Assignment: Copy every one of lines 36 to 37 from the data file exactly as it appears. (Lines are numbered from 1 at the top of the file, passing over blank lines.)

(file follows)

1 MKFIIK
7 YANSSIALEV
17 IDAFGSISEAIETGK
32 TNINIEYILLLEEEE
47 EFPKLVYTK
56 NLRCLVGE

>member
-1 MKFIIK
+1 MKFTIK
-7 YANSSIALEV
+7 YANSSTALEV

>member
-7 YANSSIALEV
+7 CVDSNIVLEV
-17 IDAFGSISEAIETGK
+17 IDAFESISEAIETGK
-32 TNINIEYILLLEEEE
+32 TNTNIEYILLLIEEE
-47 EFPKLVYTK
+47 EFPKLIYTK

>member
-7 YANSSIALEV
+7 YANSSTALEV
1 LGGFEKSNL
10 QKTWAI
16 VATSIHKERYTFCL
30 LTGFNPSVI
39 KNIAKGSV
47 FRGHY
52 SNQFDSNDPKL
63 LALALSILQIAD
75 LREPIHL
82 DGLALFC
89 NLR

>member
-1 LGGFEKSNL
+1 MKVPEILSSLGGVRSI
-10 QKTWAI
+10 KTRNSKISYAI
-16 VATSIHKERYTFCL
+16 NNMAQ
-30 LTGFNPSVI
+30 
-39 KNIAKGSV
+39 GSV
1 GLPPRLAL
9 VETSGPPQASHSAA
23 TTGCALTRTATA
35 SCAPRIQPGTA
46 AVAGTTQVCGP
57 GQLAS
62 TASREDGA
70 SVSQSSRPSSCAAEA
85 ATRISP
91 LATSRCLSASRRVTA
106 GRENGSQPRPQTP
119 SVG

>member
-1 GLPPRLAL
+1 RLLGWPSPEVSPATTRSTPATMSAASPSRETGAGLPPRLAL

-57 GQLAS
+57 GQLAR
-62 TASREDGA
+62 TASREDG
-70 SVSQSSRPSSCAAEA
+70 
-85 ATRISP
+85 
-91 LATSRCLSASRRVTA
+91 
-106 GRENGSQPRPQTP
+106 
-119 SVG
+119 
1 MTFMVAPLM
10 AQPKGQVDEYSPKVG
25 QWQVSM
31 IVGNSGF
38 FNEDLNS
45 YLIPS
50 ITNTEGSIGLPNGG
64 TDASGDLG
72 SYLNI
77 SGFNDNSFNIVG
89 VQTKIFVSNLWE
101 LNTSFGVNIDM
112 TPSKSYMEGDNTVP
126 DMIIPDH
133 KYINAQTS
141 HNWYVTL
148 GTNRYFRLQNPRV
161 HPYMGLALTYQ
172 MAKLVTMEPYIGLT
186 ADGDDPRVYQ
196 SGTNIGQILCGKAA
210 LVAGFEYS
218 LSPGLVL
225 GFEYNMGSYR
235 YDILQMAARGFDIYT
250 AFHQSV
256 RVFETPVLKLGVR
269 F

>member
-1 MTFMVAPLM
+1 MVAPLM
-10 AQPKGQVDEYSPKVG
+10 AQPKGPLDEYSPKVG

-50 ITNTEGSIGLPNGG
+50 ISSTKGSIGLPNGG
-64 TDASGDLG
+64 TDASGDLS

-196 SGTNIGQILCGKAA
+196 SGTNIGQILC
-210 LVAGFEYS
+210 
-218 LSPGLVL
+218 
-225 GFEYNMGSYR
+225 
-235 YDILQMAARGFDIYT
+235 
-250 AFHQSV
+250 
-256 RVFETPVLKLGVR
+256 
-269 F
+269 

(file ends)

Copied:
-1 LGGFEKSNL
+1 MKVPEILSSLGGVRSI